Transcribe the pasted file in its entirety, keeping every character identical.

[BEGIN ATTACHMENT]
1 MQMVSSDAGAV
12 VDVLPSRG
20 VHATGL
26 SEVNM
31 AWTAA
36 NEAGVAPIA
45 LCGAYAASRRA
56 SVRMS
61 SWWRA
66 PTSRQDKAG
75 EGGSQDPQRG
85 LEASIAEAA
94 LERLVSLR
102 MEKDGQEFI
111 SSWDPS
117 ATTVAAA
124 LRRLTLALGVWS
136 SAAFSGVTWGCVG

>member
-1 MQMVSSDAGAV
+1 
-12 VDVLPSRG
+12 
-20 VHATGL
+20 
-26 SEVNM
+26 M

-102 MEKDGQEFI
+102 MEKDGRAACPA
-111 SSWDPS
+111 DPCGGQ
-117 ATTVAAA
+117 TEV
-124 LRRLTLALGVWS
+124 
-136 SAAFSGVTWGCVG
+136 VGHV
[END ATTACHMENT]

1 MQMVSSDAGAV
12 VDVLPSRG
20 VHATGL
26 SEVNM
31 AWTAA
36 NEAGVAPIA
45 LCGAYAASRRA
56 SVRMS
61 SWWRA
66 PTSRQDKAG
75 EGGSQDPQRG
85 LEASIAEAA
94 LERLVSLR
102 MEKDGQEFI
111 SSWDPS
117 ATTVAAA
124 LRRLTLALGVWS
136 SAAFSGVTWGCVG

>member
-1 MQMVSSDAGAV
+1 
-12 VDVLPSRG
+12 
-20 VHATGL
+20 
-26 SEVNM
+26 M

-102 MEKDGQEFI
+102 MEKDGRAACPA
-111 SSWDPS
+111 DPCGGQ
-117 ATTVAAA
+117 TEV
-124 LRRLTLALGVWS
+124 
-136 SAAFSGVTWGCVG
+136 VGHV